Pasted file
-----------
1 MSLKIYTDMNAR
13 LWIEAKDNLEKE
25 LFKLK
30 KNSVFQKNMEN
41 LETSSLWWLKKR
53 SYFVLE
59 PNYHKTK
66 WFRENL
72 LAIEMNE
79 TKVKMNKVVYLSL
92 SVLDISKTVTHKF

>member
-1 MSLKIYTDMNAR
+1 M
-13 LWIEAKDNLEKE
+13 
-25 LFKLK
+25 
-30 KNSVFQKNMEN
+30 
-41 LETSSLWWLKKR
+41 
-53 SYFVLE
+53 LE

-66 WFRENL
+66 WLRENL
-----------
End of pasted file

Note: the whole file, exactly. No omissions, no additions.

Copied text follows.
1 MSLKIYTDMNAR
13 LWIEAKDNLEKE
25 LFKLK
30 KNSVFQKNMEN
41 LETSSLWWLKKR
53 SYFVLE
59 PNYHKTK
66 WFRENL
72 LAIEMNE
79 TKVKMNKVVYLSL
92 SVLDISKTVTHKF

>member
-1 MSLKIYTDMNAR
+1 M
-13 LWIEAKDNLEKE
+13 
-25 LFKLK
+25 
-30 KNSVFQKNMEN
+30 
-41 LETSSLWWLKKR
+41 
-53 SYFVLE
+53 LE

-66 WFRENL
+66 WLRENL